Quibi, a mobile-only, short-form video service that launches next month, has pitched itself as “on-the-go viewing, from seven in the morning to seven at night,” as CEO Meg Whitman described it a few months ago.
However, many of its potential subscribers are no longer on-the-go, because they’re stuck at home during the coronavirus pandemic. Although it might sound counter-intuitive, Quibi maintains that it could actually benefit from that.
The principal sales point for the new streaming service — which offers videos and series that are cut into segments shorter than 10 minutes — was to tap into breaks when people might be out and scanning their phones. What’s unknown, at this point, is the extent to which that formula changes when more people are in the house, with ready access to TVs and computers.
But millions of people are stuck home and in need of something new to watch. Quibi, with its surplus of fresh bite-sized content, could help fill that need, despite its original hook being more on-the-go than stay-at-home streaming.
Jeffrey Katzenberg, Quibi’s founder, told CNN Business that there’s no question that the world has changed since the venture announced its business model, but that “we probably have more in between moments now than we ever had before because we’re all locked in our homes.”
“We’re either in between homeschooling, trying to keep our kids entertained, trying to get through our emails, our video conferencing, our FaceTime, the eight snacks a day that we’re all tempted to eat,” Katzenberg said. “We have more time than we’ve ever had before.”
Andrew Hare, a senior vice president of research at media consulting firm Magid, believes that quarantines and stay-at-home behavior won’t hurt Quibi, but rather could lead to lot more people sampling and downloading the service.
“Look at TikTok, Twitch, YouTube. Mobile video is on fire,” Hare told CNN Business. “There’s plenty of people staying home watching different things in the same room.”
But Hare added that for Quibi to build a customer base right now, they have to deliver on a “captivating experience that will build fans long after quarantines and coronavirus have passed.”
Luckily, Quibi is armed with a sizable war chest of content.
Whitman, the former president and CEO of eBay (EBAY), and Katzenberg, a Disney (DIS) alumnus and co-founder of DreamWorks, have attracted A-list talent to star in and produce shows, including Jennifer Lopez, Steven Spielberg and Chance the Rapper.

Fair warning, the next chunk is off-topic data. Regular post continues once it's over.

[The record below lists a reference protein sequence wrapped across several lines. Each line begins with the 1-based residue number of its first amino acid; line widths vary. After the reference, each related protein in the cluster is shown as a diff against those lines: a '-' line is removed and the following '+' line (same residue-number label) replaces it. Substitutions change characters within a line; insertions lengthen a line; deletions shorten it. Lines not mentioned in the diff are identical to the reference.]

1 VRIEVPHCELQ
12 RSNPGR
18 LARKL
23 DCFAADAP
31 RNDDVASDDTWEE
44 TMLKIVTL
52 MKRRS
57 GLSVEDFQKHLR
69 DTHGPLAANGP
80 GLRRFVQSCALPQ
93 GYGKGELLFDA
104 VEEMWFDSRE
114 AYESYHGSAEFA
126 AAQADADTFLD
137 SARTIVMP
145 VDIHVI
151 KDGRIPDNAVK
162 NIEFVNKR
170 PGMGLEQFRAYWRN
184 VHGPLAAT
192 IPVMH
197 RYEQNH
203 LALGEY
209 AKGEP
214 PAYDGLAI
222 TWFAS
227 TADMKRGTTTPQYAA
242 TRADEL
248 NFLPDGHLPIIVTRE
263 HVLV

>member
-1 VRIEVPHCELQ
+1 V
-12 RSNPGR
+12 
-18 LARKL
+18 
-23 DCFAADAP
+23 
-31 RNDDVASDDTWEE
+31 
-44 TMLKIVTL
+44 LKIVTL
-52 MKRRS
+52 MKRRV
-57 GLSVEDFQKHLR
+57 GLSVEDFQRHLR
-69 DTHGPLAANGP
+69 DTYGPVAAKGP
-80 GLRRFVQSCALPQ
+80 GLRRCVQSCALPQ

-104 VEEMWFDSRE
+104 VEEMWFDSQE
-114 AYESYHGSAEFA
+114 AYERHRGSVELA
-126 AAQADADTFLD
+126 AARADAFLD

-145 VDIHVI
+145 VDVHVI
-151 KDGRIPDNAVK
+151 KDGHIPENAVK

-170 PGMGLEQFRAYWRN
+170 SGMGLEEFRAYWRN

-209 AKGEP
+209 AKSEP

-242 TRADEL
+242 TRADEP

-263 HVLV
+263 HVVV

The service will launch with 50 original shows. It will be available starting April 6 — for $4.99 a month with ads, and $7.99 a month without ads — and comes with a 90-day free trial.
Given the current cultural moment, certain kinds of Quibi shows might pop more than others, such as its quick-bite news content and meditation series, “The Daily Chill,” which could calm the nerves of stressed-out viewers.
“The entire fabric of our lives and culture and our society are turned upside down and inside out, and so I don’t want to pretend suddenly we have the magic elixir for that,” Katzenberg said.
But Katzenberg added that he thinks that “quick bite, super-premium Hollywood quality content is going to resonate now more than ever.”
Quibi was always going to have a lot of competition in the battle for attention. The short-term unknown is the extent to which the current stay-at-home dynamic potentially exacerbates that.
Mindful of the appetite for content during this period, a number of smaller streaming services are offering free trials as an incentive to get consumers to try their offerings. The challenge for Quibi, according to Hare, is whether or not it can stand out among all of the options.
“How can you catch a consumer before they load up Netflix (NFLX) first or decide to play a video game?” Hare said. “They will need to capture the zeitgeist with a few shows. If they can get hot for a few weeks that can move them into the entertainment choice conversation. If they launch quietly, it will be a very long uphill battle for subscribers.”